Prostate cancer screening reduces deaths

BMJ 1998; 316 doi: (Published 30 May 1998) Cite this as: BMJ 1998;316:1625
  1. Fred B Charatan
  1. Florida

    Routine screening for prostate cancer would significantly reduce mortality, according to the first large scale randomised trial.

    Professor Fernand Labrie from Laval University in Quebec presented the trial's results at the annual meeting of the American Society of Clinical Oncology in Los Angeles last week. More than 46000 men aged between 45 and 80 years were randomly allocated to be screened or to receive no screening (standard medical practice). Men were invited by letter for screening.

    At the first visit all the men in the screening group had their prostate specific antigen (PSA) concentrations measured and had a digital rectal examination. A PSA measurement of 3.0 ng/ml was taken as the upper limit of normal. Ultrasonography of the prostate was performed only if the serum PSA result or digital rectal examination was abnormal.

    Deaths from prostate cancer were identified from the province's death register between 1 January 1989 and 31 December 1996. Only five deaths from prostate cancer occurred in the 8137 men who were screened—an incidence of 15.0 cancer deaths per 100000 men years. In the 38056 men who were not screened, 137 deaths occurred— an incidence of 48.7 deaths per 100000 men years.

    This threefold reduction (or 69% decrease) in prostate cancer death in favour of men who were screened was highly significant (P<0.01). Of the five men who died from prostate cancer in the screened group, four had it diagnosed at their first visit, three of whom had metastatic disease.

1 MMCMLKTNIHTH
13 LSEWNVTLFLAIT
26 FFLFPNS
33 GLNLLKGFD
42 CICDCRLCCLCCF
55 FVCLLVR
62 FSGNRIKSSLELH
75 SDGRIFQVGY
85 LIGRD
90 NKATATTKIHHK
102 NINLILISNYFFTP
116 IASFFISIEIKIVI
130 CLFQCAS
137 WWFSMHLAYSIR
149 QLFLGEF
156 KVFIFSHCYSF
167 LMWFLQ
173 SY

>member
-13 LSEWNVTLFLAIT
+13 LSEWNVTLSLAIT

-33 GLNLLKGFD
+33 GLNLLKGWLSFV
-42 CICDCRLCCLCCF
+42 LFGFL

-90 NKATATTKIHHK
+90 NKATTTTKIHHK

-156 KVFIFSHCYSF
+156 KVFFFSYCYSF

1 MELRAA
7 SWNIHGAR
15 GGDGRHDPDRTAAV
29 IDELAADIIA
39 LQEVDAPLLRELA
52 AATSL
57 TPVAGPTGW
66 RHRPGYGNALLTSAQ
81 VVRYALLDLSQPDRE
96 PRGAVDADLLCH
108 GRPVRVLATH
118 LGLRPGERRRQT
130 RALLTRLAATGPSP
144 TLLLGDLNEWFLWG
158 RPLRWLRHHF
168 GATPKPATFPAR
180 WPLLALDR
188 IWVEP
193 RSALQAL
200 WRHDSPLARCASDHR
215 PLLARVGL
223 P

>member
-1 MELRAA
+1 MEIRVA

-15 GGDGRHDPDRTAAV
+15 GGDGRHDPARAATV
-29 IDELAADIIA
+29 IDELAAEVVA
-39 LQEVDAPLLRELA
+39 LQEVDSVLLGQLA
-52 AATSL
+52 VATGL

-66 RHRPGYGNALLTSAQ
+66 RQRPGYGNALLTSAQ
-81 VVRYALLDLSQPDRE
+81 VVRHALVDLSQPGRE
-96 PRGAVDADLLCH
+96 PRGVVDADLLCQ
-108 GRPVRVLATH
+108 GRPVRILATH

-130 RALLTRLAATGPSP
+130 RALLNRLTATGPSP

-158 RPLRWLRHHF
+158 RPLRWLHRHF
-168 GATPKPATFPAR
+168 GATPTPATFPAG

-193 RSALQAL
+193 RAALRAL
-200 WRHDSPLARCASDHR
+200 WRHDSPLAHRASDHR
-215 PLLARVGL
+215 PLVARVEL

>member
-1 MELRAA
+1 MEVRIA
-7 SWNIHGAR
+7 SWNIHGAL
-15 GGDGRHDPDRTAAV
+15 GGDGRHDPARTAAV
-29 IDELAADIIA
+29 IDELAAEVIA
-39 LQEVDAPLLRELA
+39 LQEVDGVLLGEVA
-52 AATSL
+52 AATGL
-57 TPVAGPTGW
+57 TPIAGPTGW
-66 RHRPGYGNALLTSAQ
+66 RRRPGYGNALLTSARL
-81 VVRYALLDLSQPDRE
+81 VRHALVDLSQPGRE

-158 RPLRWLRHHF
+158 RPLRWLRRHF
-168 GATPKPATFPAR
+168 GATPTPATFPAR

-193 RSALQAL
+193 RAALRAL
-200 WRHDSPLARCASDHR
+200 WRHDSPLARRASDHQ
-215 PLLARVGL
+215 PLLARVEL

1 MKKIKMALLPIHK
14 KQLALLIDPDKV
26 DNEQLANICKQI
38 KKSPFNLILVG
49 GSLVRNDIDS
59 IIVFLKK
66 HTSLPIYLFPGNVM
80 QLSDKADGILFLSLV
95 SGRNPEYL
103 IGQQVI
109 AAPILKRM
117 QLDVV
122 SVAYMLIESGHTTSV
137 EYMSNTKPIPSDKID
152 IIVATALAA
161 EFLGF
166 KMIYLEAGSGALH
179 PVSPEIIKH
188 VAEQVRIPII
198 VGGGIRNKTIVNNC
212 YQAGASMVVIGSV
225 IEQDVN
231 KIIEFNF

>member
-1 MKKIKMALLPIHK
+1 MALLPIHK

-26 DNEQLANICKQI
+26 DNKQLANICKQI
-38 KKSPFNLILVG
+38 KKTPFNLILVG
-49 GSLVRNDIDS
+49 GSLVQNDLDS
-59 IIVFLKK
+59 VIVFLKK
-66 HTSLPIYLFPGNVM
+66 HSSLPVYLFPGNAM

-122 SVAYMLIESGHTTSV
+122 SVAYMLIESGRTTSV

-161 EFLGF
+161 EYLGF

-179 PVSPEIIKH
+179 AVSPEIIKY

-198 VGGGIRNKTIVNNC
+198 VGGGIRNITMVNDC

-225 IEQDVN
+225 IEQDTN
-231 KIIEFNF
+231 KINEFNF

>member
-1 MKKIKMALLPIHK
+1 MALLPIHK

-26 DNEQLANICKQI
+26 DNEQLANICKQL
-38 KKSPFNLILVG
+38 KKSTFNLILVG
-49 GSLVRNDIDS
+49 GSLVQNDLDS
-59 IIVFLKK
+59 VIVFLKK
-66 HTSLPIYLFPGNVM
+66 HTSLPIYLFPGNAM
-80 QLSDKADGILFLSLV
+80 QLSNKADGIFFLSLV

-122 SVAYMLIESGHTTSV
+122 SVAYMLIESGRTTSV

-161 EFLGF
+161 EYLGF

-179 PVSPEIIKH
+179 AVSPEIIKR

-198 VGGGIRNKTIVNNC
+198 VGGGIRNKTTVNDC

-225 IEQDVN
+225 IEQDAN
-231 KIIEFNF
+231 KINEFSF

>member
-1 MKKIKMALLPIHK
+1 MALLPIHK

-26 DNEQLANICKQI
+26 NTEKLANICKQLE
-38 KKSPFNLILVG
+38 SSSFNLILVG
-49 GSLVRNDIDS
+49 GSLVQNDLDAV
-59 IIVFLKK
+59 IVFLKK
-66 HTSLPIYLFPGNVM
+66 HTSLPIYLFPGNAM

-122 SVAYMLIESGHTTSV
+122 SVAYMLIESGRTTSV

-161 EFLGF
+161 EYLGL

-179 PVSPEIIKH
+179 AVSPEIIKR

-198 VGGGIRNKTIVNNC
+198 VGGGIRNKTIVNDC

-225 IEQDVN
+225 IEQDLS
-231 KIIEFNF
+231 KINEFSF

Dr Labrie said: “If screening is started, as suggested by the American Cancer Society and by us, at the age of 50 years, diagnosis of metastatic prostate cancer should practically disappear.”

    Dr Labrie concluded: “Our strong recommendation is to start PSA measurements annually at the age of 50 years in the general population, and at 40 years for those at high risk—namely, those with a familial history of prostate cancer and black Americans.” He said that those with serum PSA concentrations below 2.0 ng/ml (70% of the population) could have PSA measured every second year. Men with abnormal PSA (above 3.0 ng/ml) should have further tests, especially digital rectal examination, transrectal ultrasonography of the prostate, and (when appropriate) biopsy. The cost of diagnosing one case of prostate cancer at the first visit has been evaluated at $3000 (£1900), well below the costs of diagnosing one case of breast or cervical cancer.

    However, critics of Professor Labrie's study said that of the more than 30 000 men invited for screening, only 23% accepted.

    Embedded Image

    An enlarged prostate gland with cancer (shown in green)


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